The 16 Best Music Documentaries of 2022 | Features | LIVING LIFE FEARLESS

The 16 Best Music Documentaries of 2022 

Between the different streaming services, film festivals, and all other platforms, there are seemingly more documentaries released these days than ever before. And a great deal of them are about music. Here are the 16 best of the year: 


Louis Armstrong’s Black & Blues 

Director Sacha Jenkins expertly explores the life and legacy of Louis Armstrong ― not just Satchmo’s music, but also his cultural importance. It makes fine use of personal diaries, and unearths many long-forgotten controversies. And it makes Armstrong’s legacy easily accessible to younger generations. 

Now streaming on Apple TV+.

This is GWAR 

A hugely entertaining look at GWAR, the punk/metal band that wore crazy monster costumes on stage, shocked audiences with their antics, and never got much MTV play outside of Beavis & Butt-head, mostly because of their propensity for songs like “Fishfuck.” It’s a surprisingly poignant story, especially how the group carried on after the death of frontman Dave Brockie. 

Now streaming on Shudder.

The Day the Music Died: The Story of Don McLean’s American Pie 

This film, directed by Mark Moormann, explores McLean’s 1971 hit “American Pie” from every angle: From the story of Buddy Holly, to what’s going on today at the crash site in Iowa, to biographical stuff about McLean until, finally, the singer sits down and explains what the song is really about. Whether he’s telling the truth remains a matter of future discussion. 

Now streaming on Paramount+.

The Return of Tanya Tucker Featuring Brandi Carlile 

Tanya Tucker was one of the biggest country stars of the ’70s and ’80s, but she had all but dropped out of sight by 2018 when contemporary star Brandi Carlile asked to produce an album with her. The result was Tucker’s Grammy-winning album, While I’m Livin’, and this beautiful documentary, directed by Kathlyn Horan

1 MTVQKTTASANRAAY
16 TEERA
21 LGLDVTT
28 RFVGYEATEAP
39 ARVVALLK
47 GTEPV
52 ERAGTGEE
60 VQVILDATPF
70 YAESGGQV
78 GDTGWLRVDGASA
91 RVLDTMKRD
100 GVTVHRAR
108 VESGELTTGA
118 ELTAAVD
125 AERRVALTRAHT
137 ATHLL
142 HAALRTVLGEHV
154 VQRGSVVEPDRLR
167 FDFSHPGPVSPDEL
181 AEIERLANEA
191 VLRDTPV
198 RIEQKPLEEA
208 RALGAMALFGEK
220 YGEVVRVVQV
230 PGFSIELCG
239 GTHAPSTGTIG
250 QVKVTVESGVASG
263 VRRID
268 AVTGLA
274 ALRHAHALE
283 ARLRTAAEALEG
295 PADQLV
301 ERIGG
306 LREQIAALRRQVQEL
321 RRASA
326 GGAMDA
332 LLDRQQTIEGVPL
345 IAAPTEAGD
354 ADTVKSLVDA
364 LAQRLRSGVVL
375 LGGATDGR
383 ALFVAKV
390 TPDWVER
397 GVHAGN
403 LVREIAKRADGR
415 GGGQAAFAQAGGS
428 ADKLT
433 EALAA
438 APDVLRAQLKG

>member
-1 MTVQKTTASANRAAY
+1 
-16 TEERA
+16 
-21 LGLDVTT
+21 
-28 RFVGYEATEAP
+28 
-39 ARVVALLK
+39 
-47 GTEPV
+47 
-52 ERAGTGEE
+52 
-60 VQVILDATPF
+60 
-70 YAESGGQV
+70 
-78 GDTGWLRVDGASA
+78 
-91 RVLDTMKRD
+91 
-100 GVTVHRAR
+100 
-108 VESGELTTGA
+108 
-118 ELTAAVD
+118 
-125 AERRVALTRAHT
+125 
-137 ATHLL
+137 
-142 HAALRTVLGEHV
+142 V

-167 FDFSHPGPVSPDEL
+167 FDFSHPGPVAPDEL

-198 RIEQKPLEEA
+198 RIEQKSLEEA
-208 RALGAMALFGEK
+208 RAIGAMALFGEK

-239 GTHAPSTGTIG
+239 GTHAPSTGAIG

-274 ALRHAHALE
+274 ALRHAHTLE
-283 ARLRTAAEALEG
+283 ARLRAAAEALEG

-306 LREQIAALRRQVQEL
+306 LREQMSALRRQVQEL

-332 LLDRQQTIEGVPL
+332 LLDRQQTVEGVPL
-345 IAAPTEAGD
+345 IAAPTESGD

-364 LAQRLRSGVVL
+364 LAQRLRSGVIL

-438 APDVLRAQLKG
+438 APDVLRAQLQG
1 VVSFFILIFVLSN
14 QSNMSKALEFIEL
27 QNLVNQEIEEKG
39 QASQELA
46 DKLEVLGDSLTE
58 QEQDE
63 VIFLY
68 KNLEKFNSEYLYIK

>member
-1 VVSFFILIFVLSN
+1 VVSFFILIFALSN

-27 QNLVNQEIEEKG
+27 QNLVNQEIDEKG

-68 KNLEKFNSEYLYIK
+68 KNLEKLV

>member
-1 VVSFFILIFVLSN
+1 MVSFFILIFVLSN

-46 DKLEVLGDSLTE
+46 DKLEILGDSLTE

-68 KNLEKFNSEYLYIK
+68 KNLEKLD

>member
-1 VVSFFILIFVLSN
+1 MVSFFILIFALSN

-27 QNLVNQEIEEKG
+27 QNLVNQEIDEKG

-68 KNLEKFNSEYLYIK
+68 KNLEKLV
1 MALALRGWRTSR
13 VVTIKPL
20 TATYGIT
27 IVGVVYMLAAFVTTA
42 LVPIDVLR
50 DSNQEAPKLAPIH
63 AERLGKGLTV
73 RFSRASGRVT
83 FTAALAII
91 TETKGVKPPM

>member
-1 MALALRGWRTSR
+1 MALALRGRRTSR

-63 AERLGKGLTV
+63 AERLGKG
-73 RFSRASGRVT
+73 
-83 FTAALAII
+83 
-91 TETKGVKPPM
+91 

Not streaming yet. 

Dusty & Stones 

This one from DOC NYC tells the story of a pair of cousins from Swaziland, who play American-style country music and take a tour of the American South to do so. Totally unexpected, but absolutely worth watching. 

Not streaming yet. 

We Are the Thousand 

I’m cheating here because I included it in my 2021 list, but this is technically a 2022 release. It’s about the Rockin’1,000, a group of people who gather in a field in Italy and play a rock cover, and their eventual quest to meet the Foo Fighters’ Dave Grohl. What a great celebration of musical joy. 

Now streaming for VOD rental. 

If These Walls Could Sing 

Directed by Paul McCartney’s daughter Mary McCartney, this documentary tells the story of Abbey Road Studios, through many of the artists who made historical music there. It’s a very fun rampage through history, with everyone from Paul to Elton John to Pink Floyd weighing in. That said, I bet the filmmakers really really wished they hadn’t included Kanye West in the film’s climax. 

Now streaming on Apple TV+.

Idina Menzel: Which Way to the Stage? 

Idina Menzel is a legend in the world of musical theater, having originated roles in Rent and Wicked, while also voicing Elsa in Frozen. But as demonstrated by this documentary that’s now on Disney+, there’s a lot more to her than that. She got her start singing at Bar Mitzvahs, had a brief run at pop stardom, and her mainstream success led her, in 2018, on the road to her dream gig at Madison Square Garden. 

Now streaming on Disney+.

Immediate Family